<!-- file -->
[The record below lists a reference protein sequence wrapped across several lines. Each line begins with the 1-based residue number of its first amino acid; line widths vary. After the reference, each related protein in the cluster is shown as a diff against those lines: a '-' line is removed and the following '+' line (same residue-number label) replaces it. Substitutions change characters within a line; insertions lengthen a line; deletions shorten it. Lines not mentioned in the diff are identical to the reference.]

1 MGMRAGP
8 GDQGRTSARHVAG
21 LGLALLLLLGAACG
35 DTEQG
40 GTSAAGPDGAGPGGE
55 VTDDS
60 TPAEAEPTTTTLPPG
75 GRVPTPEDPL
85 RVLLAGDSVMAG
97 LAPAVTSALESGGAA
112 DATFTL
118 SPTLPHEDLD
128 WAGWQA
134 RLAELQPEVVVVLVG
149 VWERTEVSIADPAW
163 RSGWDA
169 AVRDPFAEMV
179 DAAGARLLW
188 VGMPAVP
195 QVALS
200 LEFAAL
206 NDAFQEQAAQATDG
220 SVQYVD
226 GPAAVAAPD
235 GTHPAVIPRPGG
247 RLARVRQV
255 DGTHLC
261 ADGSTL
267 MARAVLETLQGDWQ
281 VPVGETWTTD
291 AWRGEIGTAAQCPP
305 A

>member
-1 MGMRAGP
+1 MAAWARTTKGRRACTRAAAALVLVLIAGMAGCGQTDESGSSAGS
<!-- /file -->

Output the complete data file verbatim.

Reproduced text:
[The record below lists a reference protein sequence wrapped across several lines. Each line begins with the 1-based residue number of its first amino acid; line widths vary. After the reference, each related protein in the cluster is shown as a diff against those lines: a '-' line is removed and the following '+' line (same residue-number label) replaces it. Substitutions change characters within a line; insertions lengthen a line; deletions shorten it. Lines not mentioned in the diff are identical to the reference.]

1 MGMRAGP
8 GDQGRTSARHVAG
21 LGLALLLLLGAACG
35 DTEQG
40 GTSAAGPDGAGPGGE
55 VTDDS
60 TPAEAEPTTTTLPPG
75 GRVPTPEDPL
85 RVLLAGDSVMAG
97 LAPAVTSALESGGAA
112 DATFTL
118 SPTLPHEDLD
128 WAGWQA
134 RLAELQPEVVVVLVG
149 VWERTEVSIADPAW
163 RSGWDA
169 AVRDPFAEMV
179 DAAGARLLW
188 VGMPAVP
195 QVALS
200 LEFAAL
206 NDAFQEQAAQATDG
220 SVQYVD
226 GPAAVAAPD
235 GTHPAVIPRPGG
247 RLARVRQV
255 DGTHLC
261 ADGSTL
267 MARAVLETLQGDWQ
281 VPVGETWTTD
291 AWRGEIGTAAQCPP
305 A

>member
-1 MGMRAGP
+1 MAAWARTTKGRRACTRAAAALVLVLIAGMAGCGQTDESGSSAGS